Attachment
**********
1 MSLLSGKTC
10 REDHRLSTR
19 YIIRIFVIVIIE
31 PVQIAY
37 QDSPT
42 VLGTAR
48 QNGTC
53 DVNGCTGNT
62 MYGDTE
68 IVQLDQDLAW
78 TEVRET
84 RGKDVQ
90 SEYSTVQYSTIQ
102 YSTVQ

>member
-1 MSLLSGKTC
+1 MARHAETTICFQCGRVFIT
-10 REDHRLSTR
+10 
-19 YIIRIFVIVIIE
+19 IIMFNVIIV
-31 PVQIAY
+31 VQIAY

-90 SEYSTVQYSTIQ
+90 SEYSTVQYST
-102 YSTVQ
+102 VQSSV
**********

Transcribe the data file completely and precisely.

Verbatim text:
1 MSLLSGKTC
10 REDHRLSTR
19 YIIRIFVIVIIE
31 PVQIAY
37 QDSPT
42 VLGTAR
48 QNGTC
53 DVNGCTGNT
62 MYGDTE
68 IVQLDQDLAW
78 TEVRET
84 RGKDVQ
90 SEYSTVQYSTIQ
102 YSTVQ

>member
-1 MSLLSGKTC
+1 MARHAETTICFQCGRVFIT
-10 REDHRLSTR
+10 
-19 YIIRIFVIVIIE
+19 IIMFNVIIV
-31 PVQIAY
+31 VQIAY

-90 SEYSTVQYSTIQ
+90 SEYSTVQYST
-102 YSTVQ
+102 VQSSV